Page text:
What was Congressional discussion on the 2nd when the Bill of Rights amendment package was put forward?
Did low slave population and high slave population state legislatures discuss the 2nd differently in ratifying the 2nd?
Yeah, I know, I’m asking for a book. Maybe two.

Thomas DeMichele
Thomas DeMichele on

Interesting questions. All things I would have to research.

I know how I would research it though, literally by going through the minutes from those meetings to the extent it is possible (an overview // and then by trying to find writings pertaining to this from around that time.

So I don’t know the answer, but I know how to research it. And that is what this site is, it’s about going into something knowing how to research the subject, and then doing the research. It isn’t about knowing everything right off the bat.

All that said, I think Madison’s notes from Wednesday, August 8 1787 are particularly enlightening on the subject of slavery, although I don’t know if the answer your questions.


Check out the comments of “Mr. GOUVERNEUR MORRIS,” he was an early progressive (albeit a rather elite one). His views are harsh and according to Madison’s notes he hardly minced words here. Check out this passage (this is Madison’s version of what he said):

” Mr. GOUVERNEUR MORRIS moved to insert “free” before the word “inhabitants.” Much, he said, would depend on this point. He never would concur in upholding domestic slavery. It was a nefarious institution. It was the curse of Heaven on the States where it prevailed. Compare the free regions of the Middle States, where a rich and noble cultivation marks the prosperity and happiness of the people, with the misery and poverty which overspread the barren wastes of Virginia, Maryland, and the other States having slaves. Travel through the whole continent, and you behold the prospect continually varying with the appearance and disappearance of slavery. The moment you leave the Eastern States, and enter New York, the effects of the institution become visible. Passing through the Jerseys and entering Pennsylvania, every criterion of superior improvement witnesses the change. Proceed southwardly, and every step you take, through the great regions of slaves, presents a desert increasing with the increasing proportion of these wretched beings. Upon what principle is it that the slaves shall be computed in the representation? Are they men? Then make them citizens, and let them vote. Are they property? Why, then, is no other property included? The houses in this city (Philadelphia) are worth more than all the wretched slaves who cover the rice swamps of South Carolina. The admission of slaves into the representation, when fairly explained, comes to this, — that the inhabitant of Georgia and South Carolina who goes to the coast of Africa, and, in defiance of the most sacred laws of humanity, tears away his fellow creatures from their dearest connexions, and damns them to the most cruel bondage, shall have more votes in a government instituted for protection of the rights of mankind, than the citizen of Pennsylvania or New Jersey, who views with a laudable horror so nefarious a practice. He would add, that domestic slavery is the most prominent feature in the aristocratic countenance of the proposed Constitution. The vassalage of the poor has ever been the favorite offspring of aristocracy. And what is the proposed compensation to the Northern States, for a sacrifice of every principle of right, of every impulse of humanity? They are to bind themselves to march their militia for the defence of the Southern States, for their defence against those very slaves of whom they complain. They must supply vessels and seamen, in case of foreign attack. The Legislature will have indefinite power to tax them by excises, and duties on imports; both of which will fall heavier on them than on the Southern inhabitants; for the Bohea tea used by a Northern freeman will pay more tax than the whole consumption of the miserable slave, which consists of nothing more than his physical subsistence and the rag that covers his nakedness. On the other side, the Southern States are not to be restrained from importing fresh supplies of wretched Africans, at once to increase the danger of attack, and the difficulty of defence; nay, they are to be encouraged to it, by an assurance of having their votes in the National Government increased in proportion: and are, at the same time, to have their exports and their slaves exempt from all contributions for the public service. Let it not be said, that direct taxation is to be proportioned to representation. It is idle to suppose that the General Government can stretch its hand directly into the pockets of the people, scattered over so vast a country. They can only do it through the medium of exports, imports, and excises. For what, then, are all the sacrifices to be made? He would sooner submit himself to a tax for paying for all the negroes in the United States, than saddle posterity with such a Constitution.”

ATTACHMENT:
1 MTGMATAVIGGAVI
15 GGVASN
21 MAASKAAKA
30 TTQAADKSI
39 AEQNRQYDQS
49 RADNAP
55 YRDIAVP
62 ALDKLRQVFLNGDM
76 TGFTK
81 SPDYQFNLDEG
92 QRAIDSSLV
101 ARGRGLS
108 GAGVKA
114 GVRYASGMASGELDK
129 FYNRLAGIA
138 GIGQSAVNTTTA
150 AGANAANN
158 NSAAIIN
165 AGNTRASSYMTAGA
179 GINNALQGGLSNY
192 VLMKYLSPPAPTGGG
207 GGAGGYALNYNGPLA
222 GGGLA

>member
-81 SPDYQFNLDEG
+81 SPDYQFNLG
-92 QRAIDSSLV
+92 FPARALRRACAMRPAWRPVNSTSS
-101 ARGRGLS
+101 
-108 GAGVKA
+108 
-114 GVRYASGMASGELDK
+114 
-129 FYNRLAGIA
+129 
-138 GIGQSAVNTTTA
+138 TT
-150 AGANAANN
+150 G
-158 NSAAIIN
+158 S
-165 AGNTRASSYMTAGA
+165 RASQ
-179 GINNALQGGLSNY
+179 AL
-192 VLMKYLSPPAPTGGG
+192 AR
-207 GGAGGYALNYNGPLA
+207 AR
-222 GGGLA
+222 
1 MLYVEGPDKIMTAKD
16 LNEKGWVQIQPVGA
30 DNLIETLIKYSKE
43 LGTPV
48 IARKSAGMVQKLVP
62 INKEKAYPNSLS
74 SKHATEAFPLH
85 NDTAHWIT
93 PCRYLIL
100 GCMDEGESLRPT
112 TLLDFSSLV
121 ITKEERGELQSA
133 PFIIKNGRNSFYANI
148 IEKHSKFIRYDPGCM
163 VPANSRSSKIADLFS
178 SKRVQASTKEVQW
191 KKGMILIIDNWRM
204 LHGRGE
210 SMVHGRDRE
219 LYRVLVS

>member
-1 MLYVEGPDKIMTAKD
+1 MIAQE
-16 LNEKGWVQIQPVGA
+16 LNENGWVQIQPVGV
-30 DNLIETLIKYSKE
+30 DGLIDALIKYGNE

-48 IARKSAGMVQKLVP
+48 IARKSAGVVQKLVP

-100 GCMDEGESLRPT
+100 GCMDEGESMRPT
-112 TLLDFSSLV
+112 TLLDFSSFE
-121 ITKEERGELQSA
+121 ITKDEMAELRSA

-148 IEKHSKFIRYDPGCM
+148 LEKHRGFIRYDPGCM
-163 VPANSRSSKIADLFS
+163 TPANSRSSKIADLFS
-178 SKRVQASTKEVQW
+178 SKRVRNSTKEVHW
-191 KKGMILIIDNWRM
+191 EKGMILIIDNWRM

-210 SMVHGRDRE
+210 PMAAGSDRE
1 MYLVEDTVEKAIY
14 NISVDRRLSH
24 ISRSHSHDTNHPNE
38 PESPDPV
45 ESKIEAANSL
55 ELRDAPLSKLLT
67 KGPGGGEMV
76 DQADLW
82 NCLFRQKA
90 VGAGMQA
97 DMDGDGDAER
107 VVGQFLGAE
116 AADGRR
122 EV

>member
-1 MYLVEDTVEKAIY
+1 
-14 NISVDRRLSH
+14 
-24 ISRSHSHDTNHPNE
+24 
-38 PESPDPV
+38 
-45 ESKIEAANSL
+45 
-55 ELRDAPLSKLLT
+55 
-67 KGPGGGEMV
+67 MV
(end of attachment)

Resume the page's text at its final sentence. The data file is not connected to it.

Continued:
TIP: You can check out the sections on militias and militaries as well by using command find to search the overview. 🙂